Man pleads guilty to theft charge

December 10, 1993|By Jay Apperson | Jay Apperson,Staff Writer

Romie Ogbolu would have you believe he is an investor, a smart guy with the know-how and the contacts to help you make money. Police say the 50-year-old Montgomery County resident is actually a con man who uses techniques perfected by other fraud operations from Nigeria, and they believe he has bilked tens of thousands of dollars from unsuspecting investors in the Baltimore area.

Ogbolu, who in April began serving a one-year sentence for working a "pyramid" scheme out of his $600,000 home, faces up to 15 years in prison after pleading guilty yesterday to stealing more than $20,000 from a retired Baltimore City school system employee.

Others who claim to be victims of his schemes include members of the Living Word Christian Center, a nondenominational church in Northwest Baltimore where a man at a real estate seminar this year referred prospective homebuyers to Ogbolu.

Romie Ogbogu Ogbolu, who was in Montgomery County Circuit Court yesterday to plead guilty to one count of felony theft, looked more like a foreign diplomat than a thief. The former IBM employee wore a suit and tie, and he admitted his guilt in a soft but steady voice that carried only a hint of a Nigerian accent. His lawyer said he is a U.S. citizen.

After the hearing, Janet Williams, who retired two years ago as an assistant principal after 35 years with the city schools, said, "I want him to get time. I want him exposed under the name Romie Ogbolu. I want to make sure he doesn't do this to anyone else."

Prosecutor George E. Simms III said Ms. Williams and her son-in-law, Ernest Stevens, called police last June to say Ogbolu had defrauded them. He said Mr. Stevens had given Ogbolu money for a variety of business ventures, none of which panned out. Through Mr. Stevens, Ogbolu also offered to invest Ms. Williams' retirement fund in a pool to purchase an annuity from State Farm Insurance that would pay a high return, the prosecutor said.

Ogbolu somehow acquired an application and other documents from the insurance company, but when Ms. Williams gave him a check he simply placed it in his business' account, Mr. Simms said.

Under the plea agreement, Ogbolu would repay Ms. Williams $20,494.91; she said she does not expect to see any of the money.

Ogbolu is to be sentenced Feb. 9 by Judge DeLawrence Beard.

In return for the guilty plea, the state dropped felony theft charges involving the business plans between Ogbolu and Mr. Stevens, who said he paid Ogbolu to help him purchase a printing company in Washington, D.C. Mr. Stevens, who also put up money for an ill-fated real estate deal in Baltimore, says he is out about $13,000.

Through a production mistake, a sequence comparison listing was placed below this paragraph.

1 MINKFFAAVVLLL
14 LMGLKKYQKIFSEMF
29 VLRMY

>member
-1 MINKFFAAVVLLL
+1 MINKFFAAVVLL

Under Ogbolu's plea bargain, Mr. Stevens would receive $3,700 in restitution.

Mr. Stevens, a 48-year-old marketing consultant from South Baltimore, said Ogbolu did not win his confidence easily.

"I investigated this guy. I went to the level I could, given the information I had," he said. "I don't have access to FBI computers."

If Mr. Stevens had gotten a look at Ogbolu's record, he would have learned that his potential business associate had by then served an 18-month sentence for embezzlement and a 30-day sentence for theft and was awaiting trial in the pyramid scheme that would eventually land him a one-year sentence.

Also, court files show that Ogbolu, his investing and consulting company and his wife have been sued more than 20 times in Montgomery County, and that he had filed for bankruptcy in 1987.

Mr. Stevens said he was referred to Ogbolu last year by Norman A. Berry Jr. In January, Mr. Berry, 49, appeared at a real estate seminar at the Living Word Christian Center to offer advice for people who had credit problems who wanted to buy a home, according to those present at the seminar. Mr. Berry's advice: Let Romie Ogbolu finance your home purchase.

Mr. Berry has not been charged in connection with Ogbolu. Repeated attempts to reach him at his address in Millersville were unsuccessful.

Church members Stephen and Karen Williams -- no relation to Janet Williams -- say they took Mr. Berry's advice and entered into a deal to purchase a house in Northeast Baltimore. The deal called for Ogbolu to put up the money to buy the house for $61,000, but the house would initially be owned by his second cousin, 28-year-old Geoffrey Olisa, of Gaithersburg. Under the deal, the Williamses would make the initial mortgage payment and then assume ownership, Mr. Williams said, but no title was ever turned over.

He says he and his wife have lost nearly $8,000 to Ogbolu in the deal.

Two other church members, Martin and Iris Freeman of Ellicott City, tried to enter a similar deal on a townhouse in Columbia, but they never made it to settlement, Mrs. Freeman said. She says she and her husband lost about $5,000.

Efforts to reach David Brown, pastor of Living Word, were unsuccessful.

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